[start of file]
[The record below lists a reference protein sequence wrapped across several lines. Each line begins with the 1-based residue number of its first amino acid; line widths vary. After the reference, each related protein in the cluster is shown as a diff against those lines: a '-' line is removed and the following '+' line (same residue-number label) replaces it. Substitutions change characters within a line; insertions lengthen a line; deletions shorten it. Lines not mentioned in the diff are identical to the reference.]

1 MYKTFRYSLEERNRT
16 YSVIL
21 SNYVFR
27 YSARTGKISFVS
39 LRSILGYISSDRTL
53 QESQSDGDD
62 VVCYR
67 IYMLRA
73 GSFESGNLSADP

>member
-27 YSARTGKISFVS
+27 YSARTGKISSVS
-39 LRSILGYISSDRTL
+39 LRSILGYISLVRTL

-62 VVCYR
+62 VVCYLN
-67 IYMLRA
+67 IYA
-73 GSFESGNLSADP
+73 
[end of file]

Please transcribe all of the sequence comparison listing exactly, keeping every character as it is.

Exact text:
[The record below lists a reference protein sequence wrapped across several lines. Each line begins with the 1-based residue number of its first amino acid; line widths vary. After the reference, each related protein in the cluster is shown as a diff against those lines: a '-' line is removed and the following '+' line (same residue-number label) replaces it. Substitutions change characters within a line; insertions lengthen a line; deletions shorten it. Lines not mentioned in the diff are identical to the reference.]

1 MYKTFRYSLEERNRT
16 YSVIL
21 SNYVFR
27 YSARTGKISFVS
39 LRSILGYISSDRTL
53 QESQSDGDD
62 VVCYR
67 IYMLRA
73 GSFESGNLSADP

>member
-27 YSARTGKISFVS
+27 YSARTGKISSVS
-39 LRSILGYISSDRTL
+39 LRSILGYISLVRTL

-62 VVCYR
+62 VVCYLN
-67 IYMLRA
+67 IYA
-73 GSFESGNLSADP
+73 